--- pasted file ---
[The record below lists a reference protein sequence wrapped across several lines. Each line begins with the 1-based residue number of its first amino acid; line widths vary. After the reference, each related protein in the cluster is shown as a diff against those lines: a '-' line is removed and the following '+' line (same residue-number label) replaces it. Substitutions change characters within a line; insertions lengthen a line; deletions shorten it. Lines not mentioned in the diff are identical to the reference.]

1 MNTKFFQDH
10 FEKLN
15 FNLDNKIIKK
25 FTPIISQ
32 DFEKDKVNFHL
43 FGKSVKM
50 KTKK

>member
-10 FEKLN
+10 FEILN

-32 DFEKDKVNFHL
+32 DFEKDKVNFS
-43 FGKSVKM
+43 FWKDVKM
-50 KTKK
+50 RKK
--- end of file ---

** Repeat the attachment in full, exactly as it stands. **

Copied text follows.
[The record below lists a reference protein sequence wrapped across several lines. Each line begins with the 1-based residue number of its first amino acid; line widths vary. After the reference, each related protein in the cluster is shown as a diff against those lines: a '-' line is removed and the following '+' line (same residue-number label) replaces it. Substitutions change characters within a line; insertions lengthen a line; deletions shorten it. Lines not mentioned in the diff are identical to the reference.]

1 MNTKFFQDH
10 FEKLN
15 FNLDNKIIKK
25 FTPIISQ
32 DFEKDKVNFHL
43 FGKSVKM
50 KTKK

>member
-10 FEKLN
+10 FEILN

-32 DFEKDKVNFHL
+32 DFEKDKVNFS
-43 FGKSVKM
+43 FWKDVKM
-50 KTKK
+50 RKK